- Safeguard your social security number and driver’s license and other personal information as well. A person could open a new credit card in your name with just a small amount of personal info about you, and then spend the money, have the bill sent to them self, never pay it, and wind up leaving you with a huge tab and a big mess to untangle.
- Always know where your credit cards are. Don’t leave them lying around at home, in the office, in your car, etc. Keep them (a) on your person, or (b) at home tucked away in a safe, secure place.
Source: Credit Law Solutions
One time of year stands above the rest as being the best time for first-time homebuyers to buy a home. During this time, starter home inventory increases about 7%, which leads to listing prices falling between 3.1% and 4.8% lower than in other parts of the year, a new report from Trulia shows.
The best time of year to buy a starter home, according to Trulia’s report, is fall, or between October 1st and December 31st. During this time, 70 of the largest 100 U.S. metros see peak levels of starter home inventory, and home prices begin to fall, eventually hitting their annual lows in January through March.
Read the source article at U.S. Housing Finance News
We constantly talk about regulations, compliance, and technology, among other things. But a mortgage is intended for a person whose sole function isn’t to spend days faxing documents.
Improving the user experience benefits everyone, from the borrower to the originator. One idea is to change the way that things are done behind the scenes, starting with the underwriting process. And that’s exactly what cloudvirga, Skyline’s sister company, has been doing.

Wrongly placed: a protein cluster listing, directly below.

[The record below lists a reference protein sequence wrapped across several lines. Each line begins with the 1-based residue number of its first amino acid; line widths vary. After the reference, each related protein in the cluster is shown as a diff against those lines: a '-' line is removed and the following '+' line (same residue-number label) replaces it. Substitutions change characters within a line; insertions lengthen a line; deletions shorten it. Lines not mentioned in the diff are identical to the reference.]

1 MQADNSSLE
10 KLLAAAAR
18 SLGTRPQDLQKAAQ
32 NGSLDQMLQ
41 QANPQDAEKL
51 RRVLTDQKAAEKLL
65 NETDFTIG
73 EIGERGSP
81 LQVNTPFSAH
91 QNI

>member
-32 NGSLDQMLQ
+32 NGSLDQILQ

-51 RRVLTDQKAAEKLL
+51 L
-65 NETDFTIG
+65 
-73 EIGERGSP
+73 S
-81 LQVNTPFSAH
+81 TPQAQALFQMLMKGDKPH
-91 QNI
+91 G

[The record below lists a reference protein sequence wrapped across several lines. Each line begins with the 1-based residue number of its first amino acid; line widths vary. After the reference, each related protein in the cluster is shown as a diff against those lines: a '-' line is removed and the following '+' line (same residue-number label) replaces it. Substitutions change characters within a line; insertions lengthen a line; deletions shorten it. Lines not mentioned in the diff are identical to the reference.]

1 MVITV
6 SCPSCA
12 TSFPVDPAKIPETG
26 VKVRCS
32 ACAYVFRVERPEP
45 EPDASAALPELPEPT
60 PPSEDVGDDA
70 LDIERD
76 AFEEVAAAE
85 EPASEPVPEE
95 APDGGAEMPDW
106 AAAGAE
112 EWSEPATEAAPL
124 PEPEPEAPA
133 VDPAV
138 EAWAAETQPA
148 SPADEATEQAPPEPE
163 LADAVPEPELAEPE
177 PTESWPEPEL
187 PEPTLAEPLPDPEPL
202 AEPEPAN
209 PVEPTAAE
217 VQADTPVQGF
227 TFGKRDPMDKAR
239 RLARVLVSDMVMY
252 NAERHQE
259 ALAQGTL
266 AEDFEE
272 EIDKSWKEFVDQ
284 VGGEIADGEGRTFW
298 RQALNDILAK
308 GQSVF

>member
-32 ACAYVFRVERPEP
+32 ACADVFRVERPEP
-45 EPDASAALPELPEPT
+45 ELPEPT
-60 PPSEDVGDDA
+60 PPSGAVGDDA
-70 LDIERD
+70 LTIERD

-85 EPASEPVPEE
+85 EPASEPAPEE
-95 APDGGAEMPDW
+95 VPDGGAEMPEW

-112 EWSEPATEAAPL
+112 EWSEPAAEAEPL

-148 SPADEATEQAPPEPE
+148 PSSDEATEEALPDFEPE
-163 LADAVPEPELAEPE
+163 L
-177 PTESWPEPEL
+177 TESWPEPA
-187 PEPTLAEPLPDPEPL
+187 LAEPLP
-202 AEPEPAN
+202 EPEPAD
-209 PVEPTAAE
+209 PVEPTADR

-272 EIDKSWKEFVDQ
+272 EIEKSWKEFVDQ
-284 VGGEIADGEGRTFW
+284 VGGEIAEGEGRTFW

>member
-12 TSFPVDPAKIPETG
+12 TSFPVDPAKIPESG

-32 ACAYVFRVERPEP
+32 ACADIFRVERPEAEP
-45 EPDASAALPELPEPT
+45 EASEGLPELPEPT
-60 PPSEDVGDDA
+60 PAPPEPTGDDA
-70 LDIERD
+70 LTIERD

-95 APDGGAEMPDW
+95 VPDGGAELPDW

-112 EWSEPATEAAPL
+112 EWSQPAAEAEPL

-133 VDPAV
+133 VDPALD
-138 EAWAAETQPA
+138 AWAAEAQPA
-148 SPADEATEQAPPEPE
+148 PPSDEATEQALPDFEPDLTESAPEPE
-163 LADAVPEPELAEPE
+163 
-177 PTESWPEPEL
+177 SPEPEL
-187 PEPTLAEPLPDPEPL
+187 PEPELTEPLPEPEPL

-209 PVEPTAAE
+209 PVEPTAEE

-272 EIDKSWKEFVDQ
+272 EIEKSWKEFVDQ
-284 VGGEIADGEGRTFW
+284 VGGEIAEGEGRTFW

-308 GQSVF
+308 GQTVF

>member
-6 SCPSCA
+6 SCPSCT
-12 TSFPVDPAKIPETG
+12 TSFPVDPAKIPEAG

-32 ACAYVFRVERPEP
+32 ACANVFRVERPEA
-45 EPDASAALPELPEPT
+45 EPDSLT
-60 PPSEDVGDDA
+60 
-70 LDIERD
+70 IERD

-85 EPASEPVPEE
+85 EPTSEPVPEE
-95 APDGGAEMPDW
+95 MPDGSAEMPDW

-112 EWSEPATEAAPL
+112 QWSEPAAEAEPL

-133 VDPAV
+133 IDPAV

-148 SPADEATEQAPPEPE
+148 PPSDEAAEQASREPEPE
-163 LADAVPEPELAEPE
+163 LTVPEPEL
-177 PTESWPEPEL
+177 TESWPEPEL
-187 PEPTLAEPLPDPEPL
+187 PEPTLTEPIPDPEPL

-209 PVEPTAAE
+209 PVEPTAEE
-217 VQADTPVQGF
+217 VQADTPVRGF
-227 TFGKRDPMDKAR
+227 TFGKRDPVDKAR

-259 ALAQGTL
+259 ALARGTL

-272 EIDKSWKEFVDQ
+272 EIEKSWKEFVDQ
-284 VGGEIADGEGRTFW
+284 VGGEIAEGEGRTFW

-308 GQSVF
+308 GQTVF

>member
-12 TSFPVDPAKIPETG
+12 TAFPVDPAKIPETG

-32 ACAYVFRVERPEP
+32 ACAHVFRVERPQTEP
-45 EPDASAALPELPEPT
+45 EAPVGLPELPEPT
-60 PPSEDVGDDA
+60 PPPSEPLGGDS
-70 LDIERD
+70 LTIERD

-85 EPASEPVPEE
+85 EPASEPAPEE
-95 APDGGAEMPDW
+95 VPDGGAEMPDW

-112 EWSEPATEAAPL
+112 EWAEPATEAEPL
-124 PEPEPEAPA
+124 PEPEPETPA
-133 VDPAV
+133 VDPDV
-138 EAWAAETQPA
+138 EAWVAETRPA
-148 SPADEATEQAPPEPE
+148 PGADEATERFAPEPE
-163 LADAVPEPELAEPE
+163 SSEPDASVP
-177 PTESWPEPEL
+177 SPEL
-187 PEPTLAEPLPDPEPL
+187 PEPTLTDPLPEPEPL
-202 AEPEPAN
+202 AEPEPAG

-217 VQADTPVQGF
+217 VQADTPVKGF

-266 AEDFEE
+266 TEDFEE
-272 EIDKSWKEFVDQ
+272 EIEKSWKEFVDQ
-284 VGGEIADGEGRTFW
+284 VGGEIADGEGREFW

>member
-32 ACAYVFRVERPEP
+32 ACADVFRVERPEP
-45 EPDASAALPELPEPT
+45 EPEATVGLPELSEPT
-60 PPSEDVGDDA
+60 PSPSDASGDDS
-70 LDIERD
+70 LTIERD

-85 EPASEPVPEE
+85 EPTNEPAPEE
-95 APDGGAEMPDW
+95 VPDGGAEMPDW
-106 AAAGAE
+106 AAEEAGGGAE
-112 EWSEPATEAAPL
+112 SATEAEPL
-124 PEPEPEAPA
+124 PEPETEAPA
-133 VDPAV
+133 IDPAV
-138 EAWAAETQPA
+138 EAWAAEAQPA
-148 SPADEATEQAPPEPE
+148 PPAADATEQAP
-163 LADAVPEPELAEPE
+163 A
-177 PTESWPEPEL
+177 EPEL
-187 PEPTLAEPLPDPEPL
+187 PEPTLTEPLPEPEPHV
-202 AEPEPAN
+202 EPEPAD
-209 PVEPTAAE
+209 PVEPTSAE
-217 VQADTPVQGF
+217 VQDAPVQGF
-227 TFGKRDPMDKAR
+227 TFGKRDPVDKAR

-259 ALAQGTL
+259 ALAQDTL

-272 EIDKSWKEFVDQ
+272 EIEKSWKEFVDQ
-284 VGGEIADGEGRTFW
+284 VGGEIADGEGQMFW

Recently, National Mortgage News published an article about how cloudvirga and others are changing the process. Click here to view the article to see what’s being done and what the future will look like.
Internet connectivity has brought many benefits to modern society, but one of the drawbacks is that internet users and companies are vulnerable to information breaches.
Recently, credit bureau Equifax was hacked with 143 million people potentially affected by the data breach. Many details about the hack aren’t available, and though this news is unfortunate, there are things that can be done to safeguard your credit.
First thing’s first, check to see if you were affected by the hack. Click on the link below to get a step-by-step guide.
Whether you were affected or not, it’s a good idea to protect yourself. Many things can happen that may put you at risk.
Here are a few steps that you could take to keep your credit safe:
- Set up alerts with the three big credit reporting agencies to see if someone is using your credit. Same goes for credit and debit cards. You can even have push notifications set up.
- Look into freezing your credit so that new companies that you don’t currently work with will not be able to access your credit.
- Keep an eye on your credit history.
- Consider a credit monitoring service. Right now, Equifax is offering a year of credit monitoring for free, but make sure you look into the fine print.
Source: New York Times, Sept 10, 2017
If you’ve decided that it’s time to start thinking seriously about buying a home, congratulations! Owning property is a great achievement that can enrich your life.
But if you’re just beginning to save up for a down payment, it might seem daunting if you don’t have a plan.
So here are a few tips and tricks to save smarter:
- Have a goal in mind. It’s a whole lot easier to save when you aren’t trying to save infinity dollars. Start by determining how much home you can afford.
- Figure out how much you can save a month and make it automatic. The less you have to think about it, the less you’ll miss that money.
- Put that money into an account that you can’t easily withdraw from.
- Look into investing your money in some kind of vehicle that has a larger return on investment than a regular savings account. But keep in mind that any investment has some element of risk.
- Remember that not all loans require 20% down. There are plenty of loans out there that need a smaller down payment.
If you’d like to learn more about the types of loans out there or about the home purchase process in general, give me a call or shoot me an email.
Source: CNN Money